Why Wall Street Should Encourage Clients to Own Physical Gold

(Editor’s note: Here is an article  from Drew Mason at ConstitutionalSilver.com)

It is prudent to diversify your portfolio and invest in physical gold because your debts will weigh on equity multiples, cash values, real estate and real bond returns.

Would you agree that the world’s financial system is in desperate trouble due to irresponsible debts?

If you have been paying any attention whatsoever to global markets over the last couple of years, it is likely you agree.  After all, if there were an easy solution to the global debt crisis don’t you think it would have been tried by a host of governments by now?  Yet despite our problems Wall Street continues to talk down the benefits of physical gold to its clients, indicating that “client first” attitudes are as ephemeral as risk management to these behemoths.  Here is how your investment bank should be framing a wealth management conversation with you.  (Credit for this perspective belongs to Barry Kitt, retired hedge fund manager.  This is the classic case of hearing something that is so insightful that you ask, “Why didn’t I think of that?”)If an investor allocates 10% of his net worth to gold at $1,600, there are a plethora of reasons to see it going higher.  How much higher?  Let’s give consideration to the investors who have called the cycle right so far instead of looking to Wall Street for target price guidance since the Street has missed the cycle so far.  Some of those investors include James Turk with an $8,000 target, and Marc Faber with a $10,000 target.   In the first scenario let’s give those investors the benefit of the doubt that they continue to see things correctly, and let’s say that gold goes to $8,000.   If one invests 10% of a portfolio into gold today at $1,600 per ounce and gold goes to $8,000, then the 10% of your net worth in gold today would expand to 50% of your current net worth.

If these investors who have been prescient in seeing the cycle so far are right and gold goes to $8,000, then the 90% of your current wealth that you didn’t invest in gold will probably decrease in value to maybe 50%, given the stresses that will be manifest. Under that scenario, with just 10% of one’s current net worth diversified into gold at $1,600, an investor will have maintained 100% of his current net worth.

Now let’s consider the opposite scenario and that the gold price falls by 50% from $1600 to $800. This would put gold down to its fully loaded extraction costs when financing, government compliance, mine closures, etc. are included.

If gold moves from $1,600 to $800 investors would lose 5% of their current net worth …but that will mean that something wonderful has happened in the world. Under such a scenario it is likely conservative to believe that the 90% of one’s wealth not invested in gold would probably appreciate by at least 25% from today’s levels.  Using that potential framework, the net portfolio will have appreciated in value by 20% despite gold’s theoretical 50% haircut.

As a rational investor, you buy home insurance, auto insurance, health insurance and life insurance each year, even though the statistical tables tell you that you’ll have nothing to show for it at year’s end!  On the flip side, the statistical tables tell you that it is critical to diversify some of your wealth into gold and silver today because our debts will weigh on equity multiples, cash values, real estate and real bond returns.   And if neither of these two extremes occur, you probably will still look back on your decision to diversify into gold as prudent, if not profitable, given the problems that face us today.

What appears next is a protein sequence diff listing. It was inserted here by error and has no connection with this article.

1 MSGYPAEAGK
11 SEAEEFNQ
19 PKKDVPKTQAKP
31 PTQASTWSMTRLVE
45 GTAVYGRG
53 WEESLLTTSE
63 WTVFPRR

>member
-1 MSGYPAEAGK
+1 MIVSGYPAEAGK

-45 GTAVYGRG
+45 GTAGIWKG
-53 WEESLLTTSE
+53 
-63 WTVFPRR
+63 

2 comments to Why Wall Street Should Encourage Clients to Own Physical Gold

  • Ed_B

    “Would you agree that the world’s financial system is in desperate trouble due to irresponsible debts?”

    Yes, I would agree with that. The current political paradigm in the world allows politicians to receive great credit for making promises that others must then keep. This is not only irrational, it is completely unsustainable. That it will fail is not up for debate. The only question is when.

    “Some of those investors include James Turk with an $8,000 target, and Marc Faber with a $10,000 target.”

    I cannot find fault with the reasoning either of these gentlemen. After all, what has happened in the past can surely happen again. Remember when gold was around $250 an oz back in 1999, a mere 13 years ago? Since then, gold has gone up to $1570 today. This is more than a 600% increase. If gold were to repeat that performance during the next 13 years, we would see a price of $9860 an oz. The only things that can stop gold from this kind of price rise would be if the US, Europe, and Japan were to suddenly stop their excessive spending, implement a plan to pay down their debts, significantly cut back on their entitlement programs, accept a lower standard of living for their citizens, and print a lot less money. Do any of these seem likely? How about ALL of them because that’s what it would take to prevent gold from rising another 500-600% in the next dozen or so years.

    • lastmanstanding

      not one chance on this beautiful planet of world govt thrift happening.

      Like you said…the only question is when?

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